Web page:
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Sat, 9 Nov 2019 13:04:10 +0000
On Sat, Nov 9, 2019 at 12:38 PM Richard Frith-Macdonald
> > On 9 Nov 2019, at 11:40, Gregory Casamento <address@hidden> wrote:
> > Does anyone have any clue how we are going to tackle NSSecureCoding?
> I don't really understand it.
> The basic principle of it is simple: make hacking of archives by an attacker
> harder by preventing the attacker from substituting different classes into
> the archive.
> This uses a new -decodeObjectOfClass:forKey: method to decode objects of a
> specific class (easy to implement), plus a trivial method/property
> -supportsSecureCoding to say whether a class does secure coding or not.
> So the alterations are simple, but extensive and time consuming to implement
> (we'd need to retrofit/add this to decoding of most classes).
> My problem with it is that it's hard to see how it can work when it comes to
> collections ... yet the Apple documentation says that (for instance) NSSet
> supports secure coding.
> That should mean that an NSSet decodes its contents with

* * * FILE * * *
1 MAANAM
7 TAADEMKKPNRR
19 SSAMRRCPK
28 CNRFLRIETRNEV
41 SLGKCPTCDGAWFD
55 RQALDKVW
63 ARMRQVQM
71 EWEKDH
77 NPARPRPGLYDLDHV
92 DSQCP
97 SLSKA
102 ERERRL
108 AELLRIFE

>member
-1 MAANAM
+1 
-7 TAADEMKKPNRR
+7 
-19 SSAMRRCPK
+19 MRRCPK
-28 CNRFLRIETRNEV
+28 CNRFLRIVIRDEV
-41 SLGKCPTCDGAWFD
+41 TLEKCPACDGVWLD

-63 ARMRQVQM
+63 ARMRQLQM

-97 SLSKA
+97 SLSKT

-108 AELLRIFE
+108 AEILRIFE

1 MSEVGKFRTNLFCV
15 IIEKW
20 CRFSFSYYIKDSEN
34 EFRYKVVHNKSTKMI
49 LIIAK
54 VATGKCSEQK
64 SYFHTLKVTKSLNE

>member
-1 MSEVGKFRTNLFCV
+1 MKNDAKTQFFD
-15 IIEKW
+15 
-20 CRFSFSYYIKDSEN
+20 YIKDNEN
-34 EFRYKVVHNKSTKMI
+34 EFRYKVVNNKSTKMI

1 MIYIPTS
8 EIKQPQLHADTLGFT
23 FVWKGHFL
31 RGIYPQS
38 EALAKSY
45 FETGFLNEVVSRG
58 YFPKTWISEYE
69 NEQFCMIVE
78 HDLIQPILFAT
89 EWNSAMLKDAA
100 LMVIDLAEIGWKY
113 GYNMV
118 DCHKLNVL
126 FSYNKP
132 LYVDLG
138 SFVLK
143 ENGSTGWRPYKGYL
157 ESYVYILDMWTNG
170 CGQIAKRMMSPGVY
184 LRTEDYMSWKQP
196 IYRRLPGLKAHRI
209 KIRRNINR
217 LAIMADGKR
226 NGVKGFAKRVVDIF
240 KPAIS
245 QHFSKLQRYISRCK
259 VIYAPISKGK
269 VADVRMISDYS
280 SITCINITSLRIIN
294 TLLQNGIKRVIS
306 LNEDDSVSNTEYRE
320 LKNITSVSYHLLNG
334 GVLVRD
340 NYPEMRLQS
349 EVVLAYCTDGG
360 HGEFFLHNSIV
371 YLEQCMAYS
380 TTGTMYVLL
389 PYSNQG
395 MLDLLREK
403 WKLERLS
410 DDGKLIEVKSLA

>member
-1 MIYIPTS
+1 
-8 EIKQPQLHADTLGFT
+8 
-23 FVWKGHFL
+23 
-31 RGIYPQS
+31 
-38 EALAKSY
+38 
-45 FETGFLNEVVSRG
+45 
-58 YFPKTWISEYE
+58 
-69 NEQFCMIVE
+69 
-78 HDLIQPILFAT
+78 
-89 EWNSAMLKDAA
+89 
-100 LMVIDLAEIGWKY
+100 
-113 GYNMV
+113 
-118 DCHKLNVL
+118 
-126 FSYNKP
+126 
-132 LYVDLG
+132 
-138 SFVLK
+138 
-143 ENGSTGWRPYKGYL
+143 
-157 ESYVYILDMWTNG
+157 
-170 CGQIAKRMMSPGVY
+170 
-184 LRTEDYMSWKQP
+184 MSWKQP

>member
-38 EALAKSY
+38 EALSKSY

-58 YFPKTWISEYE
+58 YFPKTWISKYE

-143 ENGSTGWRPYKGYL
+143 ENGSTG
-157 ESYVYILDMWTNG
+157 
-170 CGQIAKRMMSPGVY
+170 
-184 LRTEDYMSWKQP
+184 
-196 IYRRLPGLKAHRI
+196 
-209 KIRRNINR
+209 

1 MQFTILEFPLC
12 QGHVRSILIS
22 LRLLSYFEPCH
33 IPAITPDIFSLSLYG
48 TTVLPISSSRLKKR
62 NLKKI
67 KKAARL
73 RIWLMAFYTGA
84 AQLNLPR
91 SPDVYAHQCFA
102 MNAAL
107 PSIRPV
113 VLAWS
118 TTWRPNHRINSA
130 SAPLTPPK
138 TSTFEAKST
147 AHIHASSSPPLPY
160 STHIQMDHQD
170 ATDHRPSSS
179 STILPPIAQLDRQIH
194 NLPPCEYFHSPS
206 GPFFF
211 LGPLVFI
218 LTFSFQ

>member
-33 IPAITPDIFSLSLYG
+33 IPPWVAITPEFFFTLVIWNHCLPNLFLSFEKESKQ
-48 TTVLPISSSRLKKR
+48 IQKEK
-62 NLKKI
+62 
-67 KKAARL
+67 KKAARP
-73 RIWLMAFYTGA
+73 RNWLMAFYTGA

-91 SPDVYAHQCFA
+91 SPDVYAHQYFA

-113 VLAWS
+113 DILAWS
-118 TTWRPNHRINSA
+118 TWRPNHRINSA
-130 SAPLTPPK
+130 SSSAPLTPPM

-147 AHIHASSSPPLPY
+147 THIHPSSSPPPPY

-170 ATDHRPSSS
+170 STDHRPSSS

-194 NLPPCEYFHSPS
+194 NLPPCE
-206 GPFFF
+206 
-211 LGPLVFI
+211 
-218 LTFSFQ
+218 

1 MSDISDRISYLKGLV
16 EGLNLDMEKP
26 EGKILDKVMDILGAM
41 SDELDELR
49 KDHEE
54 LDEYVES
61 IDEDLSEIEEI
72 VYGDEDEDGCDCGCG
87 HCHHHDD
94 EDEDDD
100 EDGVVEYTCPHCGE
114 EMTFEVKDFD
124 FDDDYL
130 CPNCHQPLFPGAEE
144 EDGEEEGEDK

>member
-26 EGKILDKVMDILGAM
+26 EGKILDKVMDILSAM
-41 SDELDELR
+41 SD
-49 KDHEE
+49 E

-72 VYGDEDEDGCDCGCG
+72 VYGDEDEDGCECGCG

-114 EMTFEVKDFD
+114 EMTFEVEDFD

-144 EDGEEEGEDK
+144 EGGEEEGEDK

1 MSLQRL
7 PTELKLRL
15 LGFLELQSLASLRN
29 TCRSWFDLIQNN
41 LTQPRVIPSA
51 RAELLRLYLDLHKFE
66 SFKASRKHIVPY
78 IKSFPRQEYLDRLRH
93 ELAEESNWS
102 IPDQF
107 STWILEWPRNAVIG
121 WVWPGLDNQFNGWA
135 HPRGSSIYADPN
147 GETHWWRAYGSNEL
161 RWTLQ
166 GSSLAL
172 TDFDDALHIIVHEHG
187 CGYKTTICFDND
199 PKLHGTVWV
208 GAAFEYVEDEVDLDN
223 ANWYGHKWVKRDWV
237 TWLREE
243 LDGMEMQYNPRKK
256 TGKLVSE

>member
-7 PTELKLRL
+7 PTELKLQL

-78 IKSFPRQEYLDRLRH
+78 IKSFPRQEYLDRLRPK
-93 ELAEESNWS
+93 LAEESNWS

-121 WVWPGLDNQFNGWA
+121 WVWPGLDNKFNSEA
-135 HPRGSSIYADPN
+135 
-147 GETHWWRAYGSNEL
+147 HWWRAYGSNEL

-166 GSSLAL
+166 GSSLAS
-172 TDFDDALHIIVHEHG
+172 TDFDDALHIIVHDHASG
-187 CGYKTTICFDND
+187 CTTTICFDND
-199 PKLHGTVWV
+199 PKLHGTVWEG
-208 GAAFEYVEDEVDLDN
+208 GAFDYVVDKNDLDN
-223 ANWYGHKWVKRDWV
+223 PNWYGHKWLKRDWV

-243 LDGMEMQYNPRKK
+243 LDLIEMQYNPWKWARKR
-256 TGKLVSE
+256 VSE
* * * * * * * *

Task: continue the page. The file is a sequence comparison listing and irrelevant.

> -decodeObjectOfClass:forKey: specifying the class of each object the set
> However, a set holds arbitrary values (any class), so presumably it would
> have to decode its contents using NSObject as the class, effectively that's
> the same as using -decodeObjectForKey: and allows unconstrained alteration of
> the set contents by an attacker, defeating the whole point of secure coding.
> It suggests to me that having arbitrary collection classes claim to implement
> NSSecureCoding would be misleading/wrong.
> So presumably I'm missing/misunderstanding something about this.
Weird problem, but interesting I suppose,
It looks like (according to this stack overflow)
if you use decodeObjectOfClasses:forKey: and the set of Class objects
passed to 'decodeObjectOfClasses:' contains *both* the collection
and the classes of the objects which form the contents, it seems like
you can limit it to a specific set of 'subject' classes...